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Childhood cancer can deeply test faith, courage - Valerie Baldowski

The strength and resiliency of children never fails to amaze me.

One of my son's friends from school -- a classmate the same age as he -- has been diagnosed with cancer. The doctors found a growth in his throat, and possibly more cancerous tissue in his abdomen and kidney.

He is in Children's Healthcare of Atlanta, and is currently undergoing regular chemotherapy treatments, which make him sick, and caused his hair to fall out. He is responding well to the treatments, but the prognosis is that he may have to undergo treatments for seven months. Yet, he is a trooper, and is handling the ugly disease one day at a time.

He is sedated at times, to help make him more comfortable, but really, how comfortable can you be with all sorts of medical equipment being stuck into you, tests being done constantly, and treatments being administered with unpleasant results? Cancer is scary enough for adults, but when it hits a 6-year-old child, you know personally, it makes you wonder why it happens.

He is dealing with it quite well, waving at family members who stop by his hospital room, watching cartoons, playing with the stuffed animals family and friends bring, and giving his mom lots of hugs and kisses. His mom has been sleeping in his hospital room. She is a teacher, but will not be able to return to work for the rest of the school year, as she is busy taking care of him.

I'm sure he misses his friends, as he bravely copes with a strange new environment, not knowing what will happen next. I'm told the little guy is a "prayer warrior," and prays for others on a regular basis until he is told God has heard his prayers. Then he prays again, to give thanks his prayers were heard. Well, now it's our turn to pray for him, and that's exactly what all the parents, teachers and other kids are doing.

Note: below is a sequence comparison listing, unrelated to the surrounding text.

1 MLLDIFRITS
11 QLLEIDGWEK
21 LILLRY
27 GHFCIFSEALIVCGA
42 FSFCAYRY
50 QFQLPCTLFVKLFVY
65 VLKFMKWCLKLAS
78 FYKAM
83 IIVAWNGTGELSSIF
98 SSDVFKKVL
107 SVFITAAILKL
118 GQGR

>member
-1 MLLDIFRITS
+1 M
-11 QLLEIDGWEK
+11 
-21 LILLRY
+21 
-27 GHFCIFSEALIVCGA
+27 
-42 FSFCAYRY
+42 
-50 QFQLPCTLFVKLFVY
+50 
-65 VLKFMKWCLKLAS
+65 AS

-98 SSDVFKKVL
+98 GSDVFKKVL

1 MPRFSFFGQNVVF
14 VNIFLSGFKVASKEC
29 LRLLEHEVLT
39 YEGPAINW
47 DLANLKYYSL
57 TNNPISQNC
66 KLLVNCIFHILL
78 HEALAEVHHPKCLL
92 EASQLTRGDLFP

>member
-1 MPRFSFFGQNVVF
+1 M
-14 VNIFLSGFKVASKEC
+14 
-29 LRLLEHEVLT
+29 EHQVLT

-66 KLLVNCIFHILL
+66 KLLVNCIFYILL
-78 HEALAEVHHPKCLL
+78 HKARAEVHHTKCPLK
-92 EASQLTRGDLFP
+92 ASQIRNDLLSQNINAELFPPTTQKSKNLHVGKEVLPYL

It brings to mind the scene in the movie, "It's A Wonderful Life," when George Bailey gets in trouble, and needs help. You hear the prayers of the entire town being offered up, wafting their way heavenward. You know God hears them, and responds.

Right now, in this situation, all we have to go on is our faith that this child will be fine. But I have learned that despite his young age, his faith is strong, and he can teach the grown-ups plenty about faith. What I admire in someone this young is their courage, facing this thing straight on and staring it down. He is tackling all the painful side effects, and still moving forward. I know it's hard on his mom and dad, and his sister and older brother. But we all can learn a thing or two from him.

I don't know how well I would handle something like this in my family. I'm sure I would be a basket case. But there is a reason something like this happens. Maybe, it's to test our faith. Maybe, it's to make us stronger emotionally, psychologically and spiritually, as human beings. Or, maybe to remind us that there's a higher power at work, one who knows exactly what's going on and why things happen the way we do.

It's only human for us to wonder why, but I've learned not to try to figure it out and lean on my own understanding. I'll just take this as a lesson that even the little ones can set an example, by showing the faith and courage of a giant.

Valerie Baldowski covers government and politics for the Henry Daily Herald. She can be reached via e-mail at vbaldowski@henryherald.com.